GlobalHealthHub.org is 100% volunteer driven, and provides news updates, guest editorials, links to other global health blogs, job postings, resources, and my personal favourite feature, an open-source global health and development timeline! Be sure to check it out.

– Sarah Topps 2013





Free Global Health Courses!

19 12 2012

Phew! Finally finished my crazy semester… to put things in perspective, a full time graduate studies course load is 2 classes (3-4 credits each), and 3 classes is considered to be a 100% course load. Most of my fellow students took between 2 and 3 classes this term, with a few hard workers doing 4 (not counting not-for-credit seminars and lectures). Since I was working full time for the first year of my MPH degree, I was somewhat behind my cohort, leaving me with the option to either graduate later than most, or take on an insane course load this year. Of course, being a go-getter, I chose the latter and nearly killed myself with work this term doing… not 5… but SIX classes! (i.e. a 200% courseload, but hey… who’s counting?)

The grades are still coming back, but so far I’ve still got a pretty solid GPA. It looks good…

As a result of this crazy workload, I have become used to spending several hours a day just learning new things, and it seems that after 4 months of this, my brain actually can’t deal with just doing nothing. I took several weeks off to travel (I’m still travelling, in Reykjavik currently – more updates on that soon!) and after about 5 days, I needed to leeaarrnnnn (picture this in a zombie accent), and thus I discovered the incredible Global Health eLearning Center. I am now completely addicted.

The Global Health eLearning Center is a completely free online resource put together by USAID Bureau of Global Health that allows you to take free online courses and receive a certificate of completion for each one from USAID and John Hopkins Bloomberg School of Public Health! There are even certificate programs in certain areas such as Child Health and Health Systems.

Certificate example

The courses are free to access and straightforward to use, not to mention a great way to update your skills and knowledge in a variety of global health areas – go check it out!

– Sarah Topps 2012





Back to Grad School

5 09 2012

As many of you know, these past few months have been hectic as I prepared to leave my full-time job to return to graduate studies. With luck and sweat and tears, I hope to finish a whopping course-load of 6 classes this semester and 4 next semester in order to complete the coursework part of my Master of Public Health degree by April 2013. Following that (and assuming I survive it all) I will be heading abroad to undertake a 14 – 26 week health-related practicum somewhere in the wide world.

Note: I am searching for an amazing practicum experience, so if you have or know of a program/project/organization outside of Canada that would be interested in taking on a master’s student for several months, please feel free to message me. I have several ideas, but I don’t have to choose until December.

The one cool thing about returning to school is that people suddenly seem to think you are interested in “the issues” again, and start adding you to listserves and forwarding interesting articles and websites and book suggestions and thoughts to you. Some of them are useful, many of them are not, but I appreciate feeling included in the discussion again nonetheless.

For those of you looking to get into the health and development field, I give you this week’s interesting and useful website, the new Beta version of Healthy Reads – a collaborative website where users can share and rank health related news much like Reddit or StumbleUpon, but in a newsfeed format. It’s free to join, and as with all social media sites, will become more useful the more people use it. Please join us!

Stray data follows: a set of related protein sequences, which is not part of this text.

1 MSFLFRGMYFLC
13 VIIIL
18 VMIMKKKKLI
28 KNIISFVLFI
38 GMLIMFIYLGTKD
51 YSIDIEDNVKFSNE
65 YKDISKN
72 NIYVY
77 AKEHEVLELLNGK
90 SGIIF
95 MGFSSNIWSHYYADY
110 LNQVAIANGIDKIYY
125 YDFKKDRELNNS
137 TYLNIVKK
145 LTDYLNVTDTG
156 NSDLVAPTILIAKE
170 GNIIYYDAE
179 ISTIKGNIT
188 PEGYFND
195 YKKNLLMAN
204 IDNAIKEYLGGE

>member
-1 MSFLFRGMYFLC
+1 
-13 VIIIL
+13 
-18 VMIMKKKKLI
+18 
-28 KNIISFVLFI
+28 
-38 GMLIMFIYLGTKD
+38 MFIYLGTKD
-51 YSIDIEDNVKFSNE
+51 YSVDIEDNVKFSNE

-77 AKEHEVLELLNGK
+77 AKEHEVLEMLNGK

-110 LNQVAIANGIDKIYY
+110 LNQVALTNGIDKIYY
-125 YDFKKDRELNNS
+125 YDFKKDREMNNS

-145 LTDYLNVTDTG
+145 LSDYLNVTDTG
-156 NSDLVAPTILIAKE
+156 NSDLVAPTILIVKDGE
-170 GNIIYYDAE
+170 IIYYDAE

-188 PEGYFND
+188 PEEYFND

To master or not to master?

18 03 2010

As an honours student at a top university, I have been frequently asked what my post-grad plans are in the months leading up to my graduation. Many of my peers have applied to grad school, and many will succeed, given the competitive push amongst those of us who have lasted through our undergraduate degrees. I thought I would investigate this line of thinking and see how common my choices were…

My top choices currently stand as follows:

1. Masters of Public Health at Simon Fraser University

2.  Travelling to Cameroon to work with Aquacare, a locally-founded organization which is promoting SODIS (solar water disinfection) – the topic of my current thesis

3. Travelling to Angola to work with Karen Henriksen and the Centro Evangelico de Medicina de Lubango (although I would need to learn more Portuguese first)

4. Masters of Public Health at Queen’s University (although more of an Epidemiology focus than SFU)

5. Working as the Morocco consultant for the Rickshaw Travel company located in Brighton, England

6. Working temporarily for Norwegian Cruise Lines (NCL) – a job I’ve already been interviewed for, that would help me work off my student debt, let me travel and improve my language skills

There are others, but those are the top ones which appeal to me at the moment. Several internships also appeal, although I plan to find out if my applications to grad school are successful before applying.

Being at university, and especially as a B.A. student, I often feel as if everyone and their dog has a university degree these days – which can be seen in both a positive and a negative light. After applying to grad school, I thought about the number of my friends from high school who didn’t go to university, and wondered what the national statistics had to say about the matter.

The answer is surprising – only 19.4% of Canadians (2007) have completed a university degree. This includes all bachelors degrees, masters and PhD’s in the country. If you also include CEGEPS, colleges and technical degrees, diplomas and certificates, the number rises to 46%, which is apparently the highest proportion in the world!

Wow. I feel much smarter now – thanks Google! I have been so immersed in the academic environment for the past 5 years that I haven’t stopped to realize both how lucky and how talented we students are as a group of people in this country, and globally. Having realized this, and knowing that the rate for a master’s program must be that much lower, I’m still keeping my fingers crossed for being accepted. I just hope that I have eased someone else’s mind in the process of writing this!

– Sarah Topps